Header

UZH-Logo

Maintenance Infos

Socioeconomic inequalities in alcohol related cancer mortality among men: to what extent do they differ between Western European populations?


Menvielle, G; Kunst, A E; Stirbu, I; Borrell, C; Bopp, M; Regidor, E; Heine Strand, B; Deboosere, P; Lundberg, O; Leclerc, A; Costa, G; Chastang, J F; Esnaola, S; Martikainen, P; Mackenbach, J P (2007). Socioeconomic inequalities in alcohol related cancer mortality among men: to what extent do they differ between Western European populations? International Journal of Cancer, 121(3):649-655.

Abstract

We aim to study socioeconomic inequalities in alcohol related cancers mortality [upper aerodigestive tract (UADT) (oral cavity, pharynx, larynx, oesophagus and liver)] in men and to investigate whether the contribution of these cancers to socioeconomic inequalities in cancer mortality differs within Western Europe. We used longitudinal mortality datasets, including causes of death. Data were collected during the 1990s among men aged 30-74 years in 13 European populations [Madrid, the Basque region, Barcelona, Turin, Switzerland (German and Latin part), France, Belgium (Walloon and Flemish part, Brussels), Norway, Sweden, Finland]. Socioeconomic status was measured using the educational level declared at the census at the beginning of the follow-up period. We conducted Poisson regression analyses and used both relative [Relative index of inequality (RII)] and absolute (mortality rates difference) measures of inequality. For UADT cancers, the RII's were above 3.5 in France, Switzerland (both parts) and Turin whereas for liver cancer they were the highest (around 2.5) in Madrid, France and Turin. The contribution of alcohol related cancer to socioeconomic inequalities in cancer mortality was 29-36% in France and the Spanish populations, 17-23% in Switzerland and Turin, and 5-15% in Belgium and the Nordic countries. We did not observe any correlation between mortality rates differences for lung and UADT cancers, confirming that the pattern found for UADT cancers is not only due to smoking. This study suggests that alcohol use substantially influences socioeconomic inequalities in male cancer mortality in France, Spain and Switzerland but not in the Nordic countries and nor in Belgium.

Abstract

We aim to study socioeconomic inequalities in alcohol related cancers mortality [upper aerodigestive tract (UADT) (oral cavity, pharynx, larynx, oesophagus and liver)] in men and to investigate whether the contribution of these cancers to socioeconomic inequalities in cancer mortality differs within Western Europe. We used longitudinal mortality datasets, including causes of death. Data were collected during the 1990s among men aged 30-74 years in 13 European populations [Madrid, the Basque region, Barcelona, Turin, Switzerland (German and Latin part), France, Belgium (Walloon and Flemish part, Brussels), Norway, Sweden, Finland]. Socioeconomic status was measured using the educational level declared at the census at the beginning of the follow-up period. We conducted Poisson regression analyses and used both relative [Relative index of inequality (RII)] and absolute (mortality rates difference) measures of inequality. For UADT cancers, the RII's were above 3.5 in France, Switzerland (both parts) and Turin whereas for liver cancer they were the highest (around 2.5) in Madrid, France and Turin. The contribution of alcohol related cancer to socioeconomic inequalities in cancer mortality was 29-36% in France and the Spanish populations, 17-23% in Switzerland and Turin, and 5-15% in Belgium and the Nordic countries. We did not observe any correlation between mortality rates differences for lung and UADT cancers, confirming that the pattern found for UADT cancers is not only due to smoking. This study suggests that alcohol use substantially influences socioeconomic inequalities in male cancer mortality in France, Spain and Switzerland but not in the Nordic countries and nor in Belgium.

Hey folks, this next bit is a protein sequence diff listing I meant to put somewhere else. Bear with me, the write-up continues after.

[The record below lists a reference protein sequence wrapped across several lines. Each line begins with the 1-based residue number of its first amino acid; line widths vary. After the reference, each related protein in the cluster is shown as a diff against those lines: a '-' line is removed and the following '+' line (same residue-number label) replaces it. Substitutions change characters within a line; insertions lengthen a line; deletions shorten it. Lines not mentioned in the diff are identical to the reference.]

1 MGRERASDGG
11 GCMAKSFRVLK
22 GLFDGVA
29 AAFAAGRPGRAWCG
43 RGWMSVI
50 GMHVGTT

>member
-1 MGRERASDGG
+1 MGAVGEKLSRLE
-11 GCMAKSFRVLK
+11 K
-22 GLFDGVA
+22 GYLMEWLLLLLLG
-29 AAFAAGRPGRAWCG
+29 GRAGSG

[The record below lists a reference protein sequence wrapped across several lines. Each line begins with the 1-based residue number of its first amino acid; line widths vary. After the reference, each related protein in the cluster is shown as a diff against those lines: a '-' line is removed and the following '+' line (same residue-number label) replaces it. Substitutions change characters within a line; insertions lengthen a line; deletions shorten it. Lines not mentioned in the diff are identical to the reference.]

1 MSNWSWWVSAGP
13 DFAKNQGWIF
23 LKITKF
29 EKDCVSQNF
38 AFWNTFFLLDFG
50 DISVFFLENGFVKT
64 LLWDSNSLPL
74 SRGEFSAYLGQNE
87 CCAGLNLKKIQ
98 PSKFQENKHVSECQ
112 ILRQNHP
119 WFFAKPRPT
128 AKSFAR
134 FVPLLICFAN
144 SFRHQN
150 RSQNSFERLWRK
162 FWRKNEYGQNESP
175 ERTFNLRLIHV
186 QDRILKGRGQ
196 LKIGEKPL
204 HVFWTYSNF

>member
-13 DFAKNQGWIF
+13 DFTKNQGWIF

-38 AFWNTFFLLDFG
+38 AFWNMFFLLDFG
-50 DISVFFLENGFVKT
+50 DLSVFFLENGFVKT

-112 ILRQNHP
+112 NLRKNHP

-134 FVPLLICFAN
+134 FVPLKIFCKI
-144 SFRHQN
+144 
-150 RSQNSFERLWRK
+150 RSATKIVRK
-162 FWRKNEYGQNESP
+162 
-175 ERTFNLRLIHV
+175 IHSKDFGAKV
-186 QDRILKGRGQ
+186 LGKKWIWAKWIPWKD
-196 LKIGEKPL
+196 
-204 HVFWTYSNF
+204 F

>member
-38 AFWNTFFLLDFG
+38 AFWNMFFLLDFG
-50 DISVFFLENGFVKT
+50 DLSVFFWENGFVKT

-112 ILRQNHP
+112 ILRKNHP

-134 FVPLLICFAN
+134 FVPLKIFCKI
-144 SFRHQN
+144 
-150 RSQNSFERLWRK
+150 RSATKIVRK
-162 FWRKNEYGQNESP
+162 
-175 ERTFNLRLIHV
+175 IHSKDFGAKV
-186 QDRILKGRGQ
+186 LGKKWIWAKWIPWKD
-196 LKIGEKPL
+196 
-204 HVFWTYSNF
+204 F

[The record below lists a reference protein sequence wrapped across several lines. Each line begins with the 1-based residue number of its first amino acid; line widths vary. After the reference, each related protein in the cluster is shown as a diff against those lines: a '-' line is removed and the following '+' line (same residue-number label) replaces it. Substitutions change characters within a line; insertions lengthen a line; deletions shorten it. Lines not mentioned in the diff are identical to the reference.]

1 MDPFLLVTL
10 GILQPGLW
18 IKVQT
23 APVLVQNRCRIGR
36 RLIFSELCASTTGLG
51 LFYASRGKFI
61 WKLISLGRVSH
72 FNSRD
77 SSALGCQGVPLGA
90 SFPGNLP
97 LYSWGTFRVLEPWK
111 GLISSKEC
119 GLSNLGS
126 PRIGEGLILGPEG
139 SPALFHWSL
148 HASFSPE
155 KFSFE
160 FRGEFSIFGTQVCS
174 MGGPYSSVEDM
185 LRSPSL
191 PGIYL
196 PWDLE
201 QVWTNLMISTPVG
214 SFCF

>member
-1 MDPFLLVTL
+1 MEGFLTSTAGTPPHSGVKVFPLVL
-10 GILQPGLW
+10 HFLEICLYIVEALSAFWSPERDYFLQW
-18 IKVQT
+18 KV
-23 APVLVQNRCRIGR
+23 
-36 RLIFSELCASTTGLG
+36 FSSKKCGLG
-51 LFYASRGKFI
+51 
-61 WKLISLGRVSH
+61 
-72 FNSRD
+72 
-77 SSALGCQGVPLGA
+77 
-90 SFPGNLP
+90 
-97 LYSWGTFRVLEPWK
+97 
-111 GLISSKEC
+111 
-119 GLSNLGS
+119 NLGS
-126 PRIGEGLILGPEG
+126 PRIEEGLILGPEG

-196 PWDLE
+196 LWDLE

Statistics

Citations

39 citations in Web of Science®
39 citations in Scopus®
Google Scholar™

Altmetrics

Downloads

0 downloads since deposited on 30 Mar 2009
0 downloads since 12 months

Additional indexing

Item Type:Journal Article, refereed, original work
Communities & Collections:04 Faculty of Medicine > Epidemiology, Biostatistics and Prevention Institute (EBPI)
Dewey Decimal Classification:610 Medicine & health
Language:English
Date:2007
Deposited On:30 Mar 2009 08:55
Last Modified:06 Dec 2017 19:16
Publisher:Wiley-Blackwell
ISSN:0020-7136
Publisher DOI:https://doi.org/10.1002/ijc.22721
PubMed ID:17415714

Download